Since the introduction of Prescribed Medical Benefits (PMBs) in 2004, definitions, inclusions, cost and reviews, have raised concerns. PMBs were well intentioned – make sure members have cover for emergencies and big events. But schemes were left with an open ended liability as regulation requires PMBs to be ‘paid in full.’ Last week proposed changes were announced that saw the wording ‘paid in full’ being replaced by ‘in accordance with.’
Prescribed Minimum Benefits – 270 medical conditions and 27 chronic conditions. Schemes can enter into pricing agreements with designated service providers, but where care for PMBs is given in an emergency; costs have to be covered in full.
Is paid in full a problem?
It is effectively a blank cheque. It presented “an unpredictable obligation for schemes as there was no limit to what a provider could charge,” says Jonathan Broomberg, CEO of Discovery Health.
Dissenting views: PMBs are cost drivers
No: The Council for Medical Schemes (CMS) has consistently and persistently denied that PMBs have been driving up costs. In their 2014 annual report, chairperson Professor Yosuf Veriava states that the claims that PMBs have placed onerous financial burdens on schemes “are not borne out by the data…”
Yes: Fedhealth chairman Jeremy Yatt says they have “encountered many instances where certain providers have charged significantly more for a PMB consultation than for a non-PMB consultation.”
The proposed change to Regulation 8 is on www.gov.za
The key phrase: medical schemes are liable for payment for services in accordance with the billing rules and the tariff codes of the 2006 National Health Reference Price List (NHRPL) tariffs.
Schemes may also negotiate alternative tariffs with providers.
What does this change mean?
The change is probably long overdue, says Gregory Setzkorn, chairperson of the FIA’s Healthcare Executive Committee. “Schemes had no flexibility to negotiate rates.” Schemes belong to members, so it was the members who were bearing the brunt of the high costs.”
But: Members could now face co-payments. The proposal changes what medical schemes pay, not what health care providers charge. Low or no co-payments may rest with schemes’ ability to negotiate prices.
“The suggestion that this proposed amendment will pose huge PMB co-payments to members is incorrect,” says Bestmed CEO, Dries La Grange. “Medical schemes are, and have always been willing to negotiate reasonable tariffs for PMB services.”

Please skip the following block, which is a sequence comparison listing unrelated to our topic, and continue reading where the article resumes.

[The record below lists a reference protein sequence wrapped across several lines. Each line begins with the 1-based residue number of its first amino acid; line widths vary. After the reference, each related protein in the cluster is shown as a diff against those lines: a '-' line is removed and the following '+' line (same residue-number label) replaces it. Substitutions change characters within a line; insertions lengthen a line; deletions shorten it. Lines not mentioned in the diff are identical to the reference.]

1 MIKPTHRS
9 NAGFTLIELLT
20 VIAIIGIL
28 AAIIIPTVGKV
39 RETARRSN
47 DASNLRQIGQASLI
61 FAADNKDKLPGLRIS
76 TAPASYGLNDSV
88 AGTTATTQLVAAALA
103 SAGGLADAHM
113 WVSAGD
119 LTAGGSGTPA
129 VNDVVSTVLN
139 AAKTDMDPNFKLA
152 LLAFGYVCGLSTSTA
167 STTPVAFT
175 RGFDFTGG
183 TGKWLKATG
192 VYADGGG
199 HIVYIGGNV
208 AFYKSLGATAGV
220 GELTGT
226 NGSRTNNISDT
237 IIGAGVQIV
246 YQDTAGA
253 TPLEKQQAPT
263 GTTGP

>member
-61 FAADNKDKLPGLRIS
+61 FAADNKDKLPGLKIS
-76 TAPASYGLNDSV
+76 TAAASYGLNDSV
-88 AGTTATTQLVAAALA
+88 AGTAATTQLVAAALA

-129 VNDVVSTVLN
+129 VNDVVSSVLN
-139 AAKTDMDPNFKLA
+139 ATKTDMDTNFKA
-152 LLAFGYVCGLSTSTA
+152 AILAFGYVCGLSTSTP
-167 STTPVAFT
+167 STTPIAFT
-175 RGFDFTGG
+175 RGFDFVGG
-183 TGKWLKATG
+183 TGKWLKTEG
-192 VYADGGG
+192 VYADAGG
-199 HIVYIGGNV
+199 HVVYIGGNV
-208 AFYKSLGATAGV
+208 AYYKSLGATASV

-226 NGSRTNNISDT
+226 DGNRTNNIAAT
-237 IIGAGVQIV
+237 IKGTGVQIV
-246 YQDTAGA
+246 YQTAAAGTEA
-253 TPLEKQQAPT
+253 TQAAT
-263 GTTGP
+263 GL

The price list problem
The draft proposes one option of using the 2006 NHRPL and inflating it, using CPI. The NHRPL was put out to pasture in 2010 after a court case. The prices were found to have no relation to cost and to be unreasonably low. In 2013, Casper Venter, CEO of HealthMan, noted that the NHRPL of 2006 “no longer represents the full scope of specialist practices in South Africa,” nor does it include the latest technologies. One example: malpractice insurance for obstetricians increased 884% in 13 years.
Is this a well intentioned change that faces legal challenges? “It is very likely that they will be challenged by various parties,” says Broomberg.
And then there is Gap cover and demarcation regulations. If a scheme does not have to pay in full, surely there should be scope for gap cover, and certainly a lot less restrictive than the last proposed R50 000 cap?
Outlawing “paid in full” seems reasonable, negotiated rates has potential, the NHRPL is questionable. If, unintentionally, benefits have been skewed towards PMBs because of price issues, more comprehensive cover could be possible in future.
Comment on the proposal is due 14 October, the time when plans for 2016 have to be chosen. Given the timeframe and potential delays, 2016 options may not need to factor in potential changes, but Setzkorn notes that a lot of advisory work will need to be done to ensure clients and members are adequately covered for the coming year.